The second day of Ned Fest, began under warm sunny skies with just a few white clouds and a little haze in the sky. Though there weren’t a lot of folks in attendance to start the day’s festivities, there were lots of smiles and plenty of beauty abound. Despite some long hours put in by the festival staff, they were all in great spirits in anticipation of the amazing music to come.
The days opener was the Funky Tonk Heroes playing a country swing, honky tonk hybrid that definitely didn’t discourage drinking after noon. One of the highlights from this Colorado quintet was the terrific cover of Don Williams’ “Tulsa Time” near the end of their set.
The first tweener set of the day belonged to a fairly recent Colorado transplant, Torbin Hadlock. Torbin moved here from Santa Barbara, where he had learned to play finger-style on the guitar. His playing is quite lovely and impressive, which was the perfect soundtrack for the chill vibe at the festival.
Next up on the main stage was the five-piece jamgrass band from St. Louis. This is a truly talented group of guys, who have managed to build bridges connecting many styles of music into an absolutely harmonious blend. With Drew on harmonica, guitar, percussion and vocals; Gerard on mandolin, guitar, banjo and vocals; John on bass and vocals; Neil on vocals and guitar and Brian on sax and guitar, these guys are prepared for any musical excursion. The set opened with “Baby Blue” and its bluegrass trappings, but went anywhere and everywhere from there. They touched on many genres including variations on classic soul, rock, blues and jazz, to name a few. A couple of the highlights, were the covers of “People Get Ready” and “Mystery Train”, with the former getting an fabulous bass solo by John Hussung. Acoustics Anonymous ended their set, similarly to the way they began with a more traditional mountain bluegrass tune.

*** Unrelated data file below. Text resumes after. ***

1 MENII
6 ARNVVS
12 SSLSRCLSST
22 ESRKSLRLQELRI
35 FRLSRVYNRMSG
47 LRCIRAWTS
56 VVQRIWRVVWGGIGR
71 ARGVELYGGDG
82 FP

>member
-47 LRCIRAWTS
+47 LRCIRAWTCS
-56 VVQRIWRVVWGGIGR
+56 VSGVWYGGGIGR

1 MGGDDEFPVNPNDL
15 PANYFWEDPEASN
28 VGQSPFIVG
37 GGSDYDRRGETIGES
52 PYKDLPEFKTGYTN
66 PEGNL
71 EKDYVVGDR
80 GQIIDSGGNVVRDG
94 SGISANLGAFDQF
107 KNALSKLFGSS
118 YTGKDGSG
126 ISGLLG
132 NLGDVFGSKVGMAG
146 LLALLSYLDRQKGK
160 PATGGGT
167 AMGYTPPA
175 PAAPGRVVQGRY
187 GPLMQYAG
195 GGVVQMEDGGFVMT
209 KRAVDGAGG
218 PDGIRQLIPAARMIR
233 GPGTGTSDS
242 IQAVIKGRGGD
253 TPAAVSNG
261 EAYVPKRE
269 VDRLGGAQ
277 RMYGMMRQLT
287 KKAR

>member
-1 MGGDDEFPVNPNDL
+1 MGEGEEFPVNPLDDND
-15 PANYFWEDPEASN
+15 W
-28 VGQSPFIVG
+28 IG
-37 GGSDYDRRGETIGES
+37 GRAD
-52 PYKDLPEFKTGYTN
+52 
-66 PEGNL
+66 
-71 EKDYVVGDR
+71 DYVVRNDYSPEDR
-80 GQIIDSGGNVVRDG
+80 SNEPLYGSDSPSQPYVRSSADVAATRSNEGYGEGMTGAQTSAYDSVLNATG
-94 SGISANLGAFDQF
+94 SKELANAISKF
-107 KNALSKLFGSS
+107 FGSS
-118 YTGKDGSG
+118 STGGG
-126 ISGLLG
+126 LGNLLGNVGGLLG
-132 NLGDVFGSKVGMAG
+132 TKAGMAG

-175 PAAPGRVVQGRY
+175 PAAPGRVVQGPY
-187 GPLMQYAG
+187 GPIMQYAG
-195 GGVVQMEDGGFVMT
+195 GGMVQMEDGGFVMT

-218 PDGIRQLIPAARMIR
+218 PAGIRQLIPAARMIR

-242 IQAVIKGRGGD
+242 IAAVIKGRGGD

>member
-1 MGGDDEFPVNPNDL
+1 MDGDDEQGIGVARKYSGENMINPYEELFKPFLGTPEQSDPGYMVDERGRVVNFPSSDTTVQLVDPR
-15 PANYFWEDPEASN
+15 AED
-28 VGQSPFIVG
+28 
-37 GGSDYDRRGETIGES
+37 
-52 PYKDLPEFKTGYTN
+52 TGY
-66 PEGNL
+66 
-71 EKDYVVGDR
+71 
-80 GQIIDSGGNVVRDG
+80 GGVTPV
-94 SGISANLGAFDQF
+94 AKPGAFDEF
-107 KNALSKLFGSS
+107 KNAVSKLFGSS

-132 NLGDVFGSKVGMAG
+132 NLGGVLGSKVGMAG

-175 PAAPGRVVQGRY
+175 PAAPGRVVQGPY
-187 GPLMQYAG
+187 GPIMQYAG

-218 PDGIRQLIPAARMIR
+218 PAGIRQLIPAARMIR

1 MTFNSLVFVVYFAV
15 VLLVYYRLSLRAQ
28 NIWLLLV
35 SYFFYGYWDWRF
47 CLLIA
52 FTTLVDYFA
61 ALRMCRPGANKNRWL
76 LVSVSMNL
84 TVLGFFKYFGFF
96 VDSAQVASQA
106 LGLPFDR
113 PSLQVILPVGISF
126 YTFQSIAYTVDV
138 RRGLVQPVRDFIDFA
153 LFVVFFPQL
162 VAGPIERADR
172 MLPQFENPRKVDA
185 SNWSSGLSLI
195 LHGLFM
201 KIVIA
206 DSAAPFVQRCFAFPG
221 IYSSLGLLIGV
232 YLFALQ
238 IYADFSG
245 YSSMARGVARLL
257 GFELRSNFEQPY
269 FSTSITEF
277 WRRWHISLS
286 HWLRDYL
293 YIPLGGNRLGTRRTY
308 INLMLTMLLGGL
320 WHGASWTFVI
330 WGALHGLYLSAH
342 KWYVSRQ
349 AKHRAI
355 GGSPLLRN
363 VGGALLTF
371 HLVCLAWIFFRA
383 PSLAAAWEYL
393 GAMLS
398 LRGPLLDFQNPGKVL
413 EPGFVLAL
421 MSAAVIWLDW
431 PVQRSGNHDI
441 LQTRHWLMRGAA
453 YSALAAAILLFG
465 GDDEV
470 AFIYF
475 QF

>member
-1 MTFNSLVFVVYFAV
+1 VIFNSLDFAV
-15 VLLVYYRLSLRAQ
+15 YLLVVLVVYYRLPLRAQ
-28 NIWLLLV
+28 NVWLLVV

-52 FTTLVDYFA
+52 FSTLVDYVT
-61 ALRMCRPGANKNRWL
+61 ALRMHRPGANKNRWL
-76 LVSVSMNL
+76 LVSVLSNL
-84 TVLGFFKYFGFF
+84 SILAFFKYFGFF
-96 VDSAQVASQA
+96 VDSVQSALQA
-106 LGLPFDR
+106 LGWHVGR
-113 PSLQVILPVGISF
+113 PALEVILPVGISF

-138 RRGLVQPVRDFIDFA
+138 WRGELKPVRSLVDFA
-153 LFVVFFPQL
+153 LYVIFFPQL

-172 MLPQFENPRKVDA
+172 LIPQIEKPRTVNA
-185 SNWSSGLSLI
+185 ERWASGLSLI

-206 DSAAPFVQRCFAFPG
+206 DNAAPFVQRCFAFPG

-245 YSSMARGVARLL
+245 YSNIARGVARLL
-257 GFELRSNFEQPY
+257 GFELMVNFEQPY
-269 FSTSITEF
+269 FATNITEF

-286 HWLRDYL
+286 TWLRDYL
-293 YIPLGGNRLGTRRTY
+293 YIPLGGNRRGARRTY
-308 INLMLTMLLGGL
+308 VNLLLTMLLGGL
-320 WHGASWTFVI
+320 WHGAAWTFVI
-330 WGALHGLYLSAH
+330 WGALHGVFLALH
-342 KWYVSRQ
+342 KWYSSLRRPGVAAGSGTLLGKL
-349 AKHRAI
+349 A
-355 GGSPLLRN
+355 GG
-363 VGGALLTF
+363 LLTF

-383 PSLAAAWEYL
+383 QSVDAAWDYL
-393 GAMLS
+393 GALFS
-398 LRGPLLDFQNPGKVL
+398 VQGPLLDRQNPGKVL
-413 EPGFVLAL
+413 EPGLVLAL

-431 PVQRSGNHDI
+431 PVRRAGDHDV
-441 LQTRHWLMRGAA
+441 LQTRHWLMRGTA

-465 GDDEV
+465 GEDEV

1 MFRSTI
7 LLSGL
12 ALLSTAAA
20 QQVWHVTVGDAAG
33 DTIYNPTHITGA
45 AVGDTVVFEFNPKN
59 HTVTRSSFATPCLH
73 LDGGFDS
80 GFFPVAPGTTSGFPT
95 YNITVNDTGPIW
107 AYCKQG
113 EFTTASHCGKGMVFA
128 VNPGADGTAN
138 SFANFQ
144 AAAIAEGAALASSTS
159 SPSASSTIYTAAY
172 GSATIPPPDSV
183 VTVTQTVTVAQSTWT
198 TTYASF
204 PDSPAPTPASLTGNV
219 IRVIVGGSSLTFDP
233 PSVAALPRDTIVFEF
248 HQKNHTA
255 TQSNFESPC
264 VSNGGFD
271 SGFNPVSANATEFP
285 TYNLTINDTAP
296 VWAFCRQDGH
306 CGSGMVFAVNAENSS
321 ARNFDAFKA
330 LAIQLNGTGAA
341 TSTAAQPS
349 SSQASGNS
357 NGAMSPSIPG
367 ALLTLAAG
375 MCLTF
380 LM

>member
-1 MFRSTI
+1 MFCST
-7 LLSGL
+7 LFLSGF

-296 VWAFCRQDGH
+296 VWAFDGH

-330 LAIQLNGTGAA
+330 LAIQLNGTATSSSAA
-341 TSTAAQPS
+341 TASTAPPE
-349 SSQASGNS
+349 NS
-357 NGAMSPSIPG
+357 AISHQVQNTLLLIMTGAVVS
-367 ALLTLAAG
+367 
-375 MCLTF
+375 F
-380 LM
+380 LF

The quartet of the New Family Dog took to the tweener stage for a short set. With John ‘Blackdog’ Ridnell on guitar and his son, Miles on bass, the foursome was rounded out by Patrick Padgett on banjo and Dave Pullins on mandolin. The New Family Dog filled their set with great folky tunes, done blues style with bluegrass instrumentation.
At around half past three, Boulder’s own Gasoline Lollipops hit the stage hard with its alternative-country sound. The band started with something that was at moments outlaw country and at others was on the verge of a full-on punk rock frenzy. It became quickly evident that the vocal effects that Clay Rose achieves are done so, using two different microphones, one of which, kind of sounds like singing into a megaphone. Early in their set, they played the gorgeous Americana original “Full-Steam Ahead”. One of the highlights, was a phenomenally intense version of Howlin’ Wolf’s “Smokestack Lightnin’, with Rose reaching the highest peaks with his blues inspired punk rock vocals. Shortly after that, they did a wonderful cover of John Denver’s “Country Roads”. The quartet continued to run through original material, that spanned the country landscape, while usually leaning punk. Near the end of their set, they played their original, “White Trash” with its aggressive rockabilly angle. There were moments when you may have claimed that the band was closer to The Clash than Shooter Jennings, others where they sounded more like Devotchka than Johnny Cash, and still more, that were pure country. No matter what sound they were going for, they reached it with perfection.
The final act on the tweener stage for the day, was singer/ songwriter and local boy, Danny Shafer. Danny and his acoustic guitar worked through songs about catfish, being an American and BBQ. Danny has played Ned Fest many times and was good friends with Ned Fest founder Michigan Mike, so Danny played a song he wrote for Mike called “Waiting For You”. Danny ended his set with a folk-blues number, “Small Town Blues”.